The After Hours profile pic for Back Here AgainThe After Hours Back Here Again album is available now. Engineer and producer Jason Shaffer sat down for an interview with BaS Music Creations to discuss his experience recording the band. Read the Full Tilt Q & A interview with Jason Shaffer bout the unique recording process used by The After Hours and Full Tilt Productions.


  1. Q. How did you meet The After Hours band members?
  2. A. I’ve known some members of The After Hours band since 2009-2010. Back then they went by a different name (Hot Jam Factory) and contacted me about recording a type of mini-album called an EP. I don’t remember exactly how they found me, but I am grateful they did. Our rapport was instantly good and we shared similar music tastes and backgrounds. Hot Jam Factory (HJF) was initially founded on a combo of raw garage and 70’s psychedelic-style music. Honestly, their sound (to my ears) was like Iggy Pop meets Pink Floyd and I loved it.



  1. Q. What inspired The After Hours to morph to their current name, lineup and vibe?
  2. A. In 2020 they brought GarageBand tracks into the Full Tilt Productions studio. It was my job to handle post-production editing and track cleaning. Those tracks had what I would call a slight stylistic change. I could hear a touch of the Hot Jam Factory (HJF) sound in there but also hear how that unique HJF style was expanding. Talk was also floating around during those sessions about changing the band name and going in a different direction.



  1. Q. The After Hours has a unique recording process, correct?
  2. A. Definitely! The After Hours has this post-pop-punk 80s retro style. Their sound is still raw and rough, though, and less processed than most music in modern times. Synthesizers were a new but huge part of the 80s sound. The After Hours music is heavily inspired by the electronic creativity of that decade. Also similar to that era, tracks on their new album are lush and involve significant layers of production. I really love how they manage to keep their overall sound raw and rough, while still incorporating deeper layers of sounds, tones and instrumentation. What’s really unique about their recording process is their ambitious use of what are called “found sounds.”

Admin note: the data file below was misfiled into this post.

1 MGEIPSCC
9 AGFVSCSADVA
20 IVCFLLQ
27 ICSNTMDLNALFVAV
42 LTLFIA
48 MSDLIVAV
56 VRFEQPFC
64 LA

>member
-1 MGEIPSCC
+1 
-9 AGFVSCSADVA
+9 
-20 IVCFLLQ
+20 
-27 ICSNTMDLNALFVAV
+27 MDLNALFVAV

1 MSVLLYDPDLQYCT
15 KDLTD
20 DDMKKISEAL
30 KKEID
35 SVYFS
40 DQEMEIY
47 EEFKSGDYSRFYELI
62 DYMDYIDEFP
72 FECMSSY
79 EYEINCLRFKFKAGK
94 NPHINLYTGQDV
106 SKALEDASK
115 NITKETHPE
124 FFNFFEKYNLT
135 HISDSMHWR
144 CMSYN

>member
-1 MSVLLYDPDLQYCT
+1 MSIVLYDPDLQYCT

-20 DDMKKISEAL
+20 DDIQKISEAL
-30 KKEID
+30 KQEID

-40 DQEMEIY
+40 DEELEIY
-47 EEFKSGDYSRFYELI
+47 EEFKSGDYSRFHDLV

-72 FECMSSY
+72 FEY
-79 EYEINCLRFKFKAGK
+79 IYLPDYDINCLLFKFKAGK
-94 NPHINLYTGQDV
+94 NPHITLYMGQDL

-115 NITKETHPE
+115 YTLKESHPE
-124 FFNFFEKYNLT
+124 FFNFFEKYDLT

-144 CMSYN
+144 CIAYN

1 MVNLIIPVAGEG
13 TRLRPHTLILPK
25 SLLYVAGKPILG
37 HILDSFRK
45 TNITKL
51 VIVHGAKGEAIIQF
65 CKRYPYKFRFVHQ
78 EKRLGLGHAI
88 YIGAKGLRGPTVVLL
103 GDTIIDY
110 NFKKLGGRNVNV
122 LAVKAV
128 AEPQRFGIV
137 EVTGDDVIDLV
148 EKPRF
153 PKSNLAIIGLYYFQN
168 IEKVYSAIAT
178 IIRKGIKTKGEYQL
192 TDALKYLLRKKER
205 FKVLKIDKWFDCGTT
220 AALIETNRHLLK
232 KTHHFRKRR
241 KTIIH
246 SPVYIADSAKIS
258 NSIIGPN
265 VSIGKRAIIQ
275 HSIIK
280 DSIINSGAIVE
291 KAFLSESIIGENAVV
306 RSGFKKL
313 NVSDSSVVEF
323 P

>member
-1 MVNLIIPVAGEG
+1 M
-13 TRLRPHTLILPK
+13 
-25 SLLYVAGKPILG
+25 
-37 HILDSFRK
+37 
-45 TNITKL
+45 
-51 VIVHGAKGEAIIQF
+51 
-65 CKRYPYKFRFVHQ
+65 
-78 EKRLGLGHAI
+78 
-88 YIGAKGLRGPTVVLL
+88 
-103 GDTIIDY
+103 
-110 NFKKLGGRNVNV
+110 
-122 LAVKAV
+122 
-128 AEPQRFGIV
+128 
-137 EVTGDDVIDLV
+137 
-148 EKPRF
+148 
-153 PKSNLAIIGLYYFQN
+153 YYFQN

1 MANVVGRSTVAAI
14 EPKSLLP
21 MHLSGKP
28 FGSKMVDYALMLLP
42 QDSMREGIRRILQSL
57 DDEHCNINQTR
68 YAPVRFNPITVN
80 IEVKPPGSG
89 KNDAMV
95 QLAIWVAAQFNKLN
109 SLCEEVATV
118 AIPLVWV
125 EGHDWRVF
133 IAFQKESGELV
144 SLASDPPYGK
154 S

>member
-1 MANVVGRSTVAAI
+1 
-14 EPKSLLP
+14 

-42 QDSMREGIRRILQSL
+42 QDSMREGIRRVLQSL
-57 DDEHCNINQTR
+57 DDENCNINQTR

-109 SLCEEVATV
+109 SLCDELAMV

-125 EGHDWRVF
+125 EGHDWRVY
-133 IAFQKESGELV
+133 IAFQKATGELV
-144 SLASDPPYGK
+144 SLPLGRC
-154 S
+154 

1. Q. What are found sounds?
  2. A. Found sounds are sounds recorded using either random or specifically chosen items simply lying around or discovered/found. A found sound might be created from an iron or an anvil. A coffee pot, leather belts or plywood might also be used. Anything interesting lying around and stumbled upon is a possible candidate as a found sound.



  1. Q. Based on that definition, is is it fair to say The After Hours is constantly looking for ways to incorporate found sounds into their music?
  2. A. Oh, yeah. Absolutely, They seem to like when their listeners snap their heads to one side and ask “What was that?” in a song. The After Hours takes pride in surprising their listeners in artistic and fun ways.



  1. Q. Can you elaborate on this and talk more about The After Hours found-sound recording process?
  2. A. Sure. To be clear, recording found sounds is not the band’s entire process. It does get a lot of time and attention, though. The process is not always random, either. For example, certain sounds on the new album began as recognizable synth parts. Some of those parts ended up getting twisted into something unexpected because we (me or the band) thought certain sections of certain songs needed a kick. HJF would hire horn & string players to perform on stage and record parts in the studio. The After Hours kept that concept going in their current music as well. For example, one sax part on the new album started off as a regular sax performance but was mangled into this cool, distorted electronic keyboard sound in the background. Other times, we’d look for items sitting around the studio to experiment with or someone would bring in tracks or sounds they made at home. A traditional shaker part would be replaced by something we found on a scavenger hunt around the studio. In one song we used a coffee pot for a “ding” type of percussion sound. The After Hours goes out of the way to find any item or sound that shouldn’t fit – but does.